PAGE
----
TROUBLE AT THE DINOSAUR CAFE

Moses’s latest turns into a rollicking rhyming showdown when Tyrannosaurus shows up to eat at the old-fashioned diner. Out-classed, the peaceful vegetarians phone Terry Triceratops for help. While tables are overturned and plates and cups scattered, the big fight scene ends with a rather tame pounce on the tummy and a tickling of feet. Tyrannosaurus begs for mercy and gives his promise that he’ll stop acting so tough. The artwork could not be more suited to the text. Every dinosaur has a unique personality, and Parsons is a master at illustrating facial expressions. Details are minimal, but more than enough for fans to identify their favorites, especially with their names as clues (Steggy the Stegosaurus, for instance). The interior of the diner will spark memories for older generations. Sure to be a favorite. (Picture book. 3-8)

Pub Date: Sept. 1, 2006

ISBN: 0-8027-9599-4

Page Count: 32

Publisher: Walker

Review Posted Online: May 20, 2010

Kirkus Reviews Issue: Aug. 1, 2006

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Still, this young boy’s imagination is a powerful force for helping him deal with life, something that should be true for...

OLIVER AND HIS EGG

Oliver, of first-day-of-school alligator fame, is back, imagining adventures and still struggling to find balance between introversion and extroversion.

“When Oliver found his egg…” on the playground, mint-green backgrounds signifying Oliver’s flight into fancy slowly grow larger until they take up entire spreads; Oliver’s creature, white and dinosaurlike with orange polka dots, grows larger with them. Their adventures include sharing treats, sailing the seas and going into outer space. A classmate’s yell brings him back to reality, where readers see him sitting on top of a rock. Even considering Schmid’s scribbly style, readers can almost see the wheels turning in his head as he ponders the girl and whether or not to give up his solitary play. “But when Oliver found his rock… // Oliver imagined many adventures // with all his friends!” This last is on a double gatefold that opens to show the children enjoying the creature’s slippery curves. A final wordless spread depicts all the children sitting on rocks, expressions gleeful, wondering, waiting, hopeful. The illustrations, done in pastel pencil and digital color, again make masterful use of white space and page turns, although this tale is not nearly as funny or tongue-in-cheek as Oliver and His Alligator (2013), nor is its message as clear and immediately accessible to children.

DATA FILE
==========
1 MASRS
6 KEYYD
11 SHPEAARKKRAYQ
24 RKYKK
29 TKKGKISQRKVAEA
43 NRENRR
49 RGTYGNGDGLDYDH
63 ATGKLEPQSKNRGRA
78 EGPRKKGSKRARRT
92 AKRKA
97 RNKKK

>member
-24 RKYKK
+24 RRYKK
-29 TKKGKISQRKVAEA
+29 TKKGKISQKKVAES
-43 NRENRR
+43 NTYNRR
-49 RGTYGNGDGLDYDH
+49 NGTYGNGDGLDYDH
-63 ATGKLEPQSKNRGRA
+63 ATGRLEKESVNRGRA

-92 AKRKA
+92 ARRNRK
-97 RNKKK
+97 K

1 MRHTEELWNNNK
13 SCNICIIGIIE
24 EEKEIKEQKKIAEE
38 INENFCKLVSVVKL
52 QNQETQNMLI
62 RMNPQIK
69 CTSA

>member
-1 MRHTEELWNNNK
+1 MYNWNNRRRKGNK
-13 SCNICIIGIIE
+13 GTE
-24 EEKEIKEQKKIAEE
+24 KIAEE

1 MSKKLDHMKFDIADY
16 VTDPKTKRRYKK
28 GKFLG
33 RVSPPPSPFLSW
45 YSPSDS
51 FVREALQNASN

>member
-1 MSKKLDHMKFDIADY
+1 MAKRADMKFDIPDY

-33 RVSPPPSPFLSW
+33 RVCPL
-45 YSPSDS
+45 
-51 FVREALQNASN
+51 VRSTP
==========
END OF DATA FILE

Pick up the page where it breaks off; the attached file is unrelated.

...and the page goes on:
Still, this young boy’s imagination is a powerful force for helping him deal with life, something that should be true for all children but sadly isn’t. (Picture book. 3-5)

Pub Date: July 1, 2014

ISBN: 978-1-4231-7573-5

Page Count: 40

Publisher: Disney-Hyperion

Review Posted Online: May 19, 2014

Kirkus Reviews Issue: June 1, 2014

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WHEN DINOSAURS CAME WITH EVERYTHING

What if one day every merchant in town offered up, and indeed, insisted that shoppers take home a live dinosaur (free) with every purchase? That’s what happens to a boy and his mother in this sweet, absurd story that unfolds very much like a dream—or a nightmare, depending on the reader’s perspective on having a large dinosaur as a pet. In Small’s comical, wonderfully expressive watercolor-and-ink drawings, it’s easy to identify the mother’s reaction to the bonus triceratops (free with a dozen doughnuts); stegosaurus (from the doctor instead of stickers); and pterosaur (from the barber instead of the usual balloon): unmitigated horror, inversely proportionate to her son’s delight. The hulking beasts are irresistibly endearing, though, as they wait patiently, doglike, for their new owners outside all the town establishments and ultimately, once at home in the family’s backyard, prove their worth as household laborers, cleaning gutters and rescuing far-flung Frisbees. In the end, the boy’s friends bring their own newly acquired dinos over to his house for a poolside party—and he knows Mom has truly come around when she calls the baker for more doughnuts. (Picture book. 4-7)

Pub Date: Sept. 25, 2007

ISBN: 978-0-689-86922-8

Page Count: 40

Publisher: Atheneum

Review Posted Online: May 20, 2010

Kirkus Reviews Issue: Aug. 15, 2007

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